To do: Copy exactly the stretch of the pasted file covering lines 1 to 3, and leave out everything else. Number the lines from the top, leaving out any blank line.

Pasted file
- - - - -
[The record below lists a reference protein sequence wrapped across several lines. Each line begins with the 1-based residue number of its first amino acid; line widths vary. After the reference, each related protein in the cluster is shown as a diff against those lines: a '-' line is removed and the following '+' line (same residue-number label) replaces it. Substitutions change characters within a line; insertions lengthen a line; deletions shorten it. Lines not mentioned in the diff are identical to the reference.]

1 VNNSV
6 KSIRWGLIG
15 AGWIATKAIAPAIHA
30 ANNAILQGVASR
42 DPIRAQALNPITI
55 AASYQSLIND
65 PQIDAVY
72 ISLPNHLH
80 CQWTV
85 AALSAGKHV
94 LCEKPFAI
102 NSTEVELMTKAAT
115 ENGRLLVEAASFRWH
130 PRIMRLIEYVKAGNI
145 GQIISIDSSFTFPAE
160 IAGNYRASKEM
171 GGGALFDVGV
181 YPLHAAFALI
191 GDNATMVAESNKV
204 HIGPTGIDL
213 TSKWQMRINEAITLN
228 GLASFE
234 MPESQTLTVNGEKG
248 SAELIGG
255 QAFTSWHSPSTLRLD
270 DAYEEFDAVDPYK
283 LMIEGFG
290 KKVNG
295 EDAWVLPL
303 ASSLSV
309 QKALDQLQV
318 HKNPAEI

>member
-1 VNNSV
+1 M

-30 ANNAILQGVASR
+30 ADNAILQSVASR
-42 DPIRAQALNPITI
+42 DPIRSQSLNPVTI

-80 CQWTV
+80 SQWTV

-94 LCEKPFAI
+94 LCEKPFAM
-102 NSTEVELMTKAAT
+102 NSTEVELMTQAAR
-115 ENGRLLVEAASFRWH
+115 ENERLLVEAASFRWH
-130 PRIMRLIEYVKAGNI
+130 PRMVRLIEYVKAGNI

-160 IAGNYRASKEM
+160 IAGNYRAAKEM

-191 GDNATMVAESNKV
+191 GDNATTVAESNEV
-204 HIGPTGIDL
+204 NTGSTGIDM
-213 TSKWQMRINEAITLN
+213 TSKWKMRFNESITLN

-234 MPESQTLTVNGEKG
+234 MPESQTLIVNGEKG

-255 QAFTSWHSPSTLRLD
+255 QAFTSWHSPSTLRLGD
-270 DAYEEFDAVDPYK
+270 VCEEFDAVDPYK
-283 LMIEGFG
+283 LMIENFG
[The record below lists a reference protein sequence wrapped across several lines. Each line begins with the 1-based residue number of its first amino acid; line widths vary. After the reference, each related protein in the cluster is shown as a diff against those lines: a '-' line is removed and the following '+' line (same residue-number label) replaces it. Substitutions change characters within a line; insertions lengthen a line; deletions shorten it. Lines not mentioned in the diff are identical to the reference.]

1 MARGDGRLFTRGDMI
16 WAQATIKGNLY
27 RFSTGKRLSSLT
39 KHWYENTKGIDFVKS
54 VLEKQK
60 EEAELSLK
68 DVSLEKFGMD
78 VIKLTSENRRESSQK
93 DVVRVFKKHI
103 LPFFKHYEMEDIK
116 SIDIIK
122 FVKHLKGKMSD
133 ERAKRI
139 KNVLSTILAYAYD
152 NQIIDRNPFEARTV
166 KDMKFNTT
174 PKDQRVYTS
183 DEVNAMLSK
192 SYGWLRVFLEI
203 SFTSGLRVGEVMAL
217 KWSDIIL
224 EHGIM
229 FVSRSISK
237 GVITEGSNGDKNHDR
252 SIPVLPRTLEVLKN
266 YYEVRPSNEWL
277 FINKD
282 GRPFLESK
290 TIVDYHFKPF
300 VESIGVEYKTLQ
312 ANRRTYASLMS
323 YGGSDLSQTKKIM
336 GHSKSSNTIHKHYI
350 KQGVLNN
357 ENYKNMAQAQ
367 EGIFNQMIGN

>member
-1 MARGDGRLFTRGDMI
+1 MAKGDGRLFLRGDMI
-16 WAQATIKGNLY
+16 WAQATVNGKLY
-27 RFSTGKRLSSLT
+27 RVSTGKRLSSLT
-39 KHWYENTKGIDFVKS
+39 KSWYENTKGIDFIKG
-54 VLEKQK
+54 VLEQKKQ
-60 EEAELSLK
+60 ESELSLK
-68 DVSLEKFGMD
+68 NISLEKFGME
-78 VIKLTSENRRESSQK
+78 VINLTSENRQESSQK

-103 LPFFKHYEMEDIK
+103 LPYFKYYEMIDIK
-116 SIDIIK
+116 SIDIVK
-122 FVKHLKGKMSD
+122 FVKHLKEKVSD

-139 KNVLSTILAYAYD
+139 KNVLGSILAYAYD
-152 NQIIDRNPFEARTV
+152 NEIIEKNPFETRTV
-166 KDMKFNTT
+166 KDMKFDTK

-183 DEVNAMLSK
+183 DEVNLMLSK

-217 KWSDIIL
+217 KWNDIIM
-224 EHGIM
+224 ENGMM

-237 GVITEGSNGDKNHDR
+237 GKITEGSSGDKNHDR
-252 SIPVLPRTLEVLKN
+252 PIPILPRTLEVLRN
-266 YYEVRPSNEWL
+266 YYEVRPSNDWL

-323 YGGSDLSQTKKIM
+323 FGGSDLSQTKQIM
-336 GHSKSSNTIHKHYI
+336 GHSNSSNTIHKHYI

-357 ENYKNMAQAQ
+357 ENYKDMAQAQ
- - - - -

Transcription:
[The record below lists a reference protein sequence wrapped across several lines. Each line begins with the 1-based residue number of its first amino acid; line widths vary. After the reference, each related protein in the cluster is shown as a diff against those lines: a '-' line is removed and the following '+' line (same residue-number label) replaces it. Substitutions change characters within a line; insertions lengthen a line; deletions shorten it. Lines not mentioned in the diff are identical to the reference.]

1 VNNSV
6 KSIRWGLIG